Brooklyn Youth Justice in the Hands of Teens

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Teens act as jurors during a session of the Red Hook Youth Court — a program that trains youth in the community to handle low-level offenses such as vandalism, assault and truancy, involving youth ages 10 to 18. The court has the ability to issue sanctions such as community service hours, workshops, letters of apology and essays.

Levi Sharpe / CUNY

Teens act as jurors during a session of the Red Hook Youth Court — a program that trains youth in the community to handle low-level offenses such as vandalism, assault and truancy, involving youth ages 10 to 18. The court has the ability to issue sanctions such as community service hours, workshops, letters of apology and essays.

NEW YORK — Sabrina Carter grew up in Red Hook Houses, the largest public housing development in Brooklyn. But where she spent most of her time was a few blocks away at the Community Justice Center as a member of the Red Hook Youth Court, an after-school “restorative justice” program.

New York Bureau“I pretty much grew up in the building,” said Carter, 27, who after graduating from John Jay College came back to become program coordinator of the Red Hook Youth Court.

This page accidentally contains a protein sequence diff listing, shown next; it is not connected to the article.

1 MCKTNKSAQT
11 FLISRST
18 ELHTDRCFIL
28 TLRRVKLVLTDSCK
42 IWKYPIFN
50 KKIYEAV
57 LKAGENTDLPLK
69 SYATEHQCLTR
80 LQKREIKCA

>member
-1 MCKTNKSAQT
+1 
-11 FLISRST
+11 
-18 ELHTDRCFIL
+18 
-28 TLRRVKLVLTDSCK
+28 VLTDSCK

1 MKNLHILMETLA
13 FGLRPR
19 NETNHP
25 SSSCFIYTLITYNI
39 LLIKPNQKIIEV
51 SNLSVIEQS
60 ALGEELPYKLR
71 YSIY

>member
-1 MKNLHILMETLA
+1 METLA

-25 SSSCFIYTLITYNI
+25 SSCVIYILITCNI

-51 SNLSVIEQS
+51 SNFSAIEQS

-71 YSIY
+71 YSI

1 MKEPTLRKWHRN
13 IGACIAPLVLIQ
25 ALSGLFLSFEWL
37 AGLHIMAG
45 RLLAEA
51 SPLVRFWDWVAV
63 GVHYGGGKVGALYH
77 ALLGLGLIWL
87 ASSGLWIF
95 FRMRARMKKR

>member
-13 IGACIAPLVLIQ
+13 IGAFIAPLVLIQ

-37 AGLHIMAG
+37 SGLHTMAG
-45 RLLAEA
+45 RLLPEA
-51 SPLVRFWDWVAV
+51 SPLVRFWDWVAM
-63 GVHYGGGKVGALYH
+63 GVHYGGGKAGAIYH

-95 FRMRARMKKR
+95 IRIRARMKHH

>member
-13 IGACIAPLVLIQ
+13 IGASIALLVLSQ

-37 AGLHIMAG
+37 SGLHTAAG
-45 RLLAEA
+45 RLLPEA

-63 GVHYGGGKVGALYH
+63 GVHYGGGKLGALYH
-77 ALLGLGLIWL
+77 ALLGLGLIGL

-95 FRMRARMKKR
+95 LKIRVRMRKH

Carter’s fondest memory from her time as a teen member of the youth court was being excused early from school one day to meet a member of the British Parliament who was scheduled to be a guest speaker.

“He had an accent. I had never met anyone like that,” said Carter and laughed. “He showed us his wig — it was so cool.”

In addition to introducing teens to different people who work within the justice field, the Red Hook Youth Court trains them to serve as jurors and judges to handle real-life low-level misdemeanors committed by their peers. These include possession of marijuana, vandalism and assault.

The all-teen jury has the power to impose sanctions such as community service hours, workshops or essays. The program coordinator oversees each proceeding to make sure it is functioning properly and that the sanctions are fair.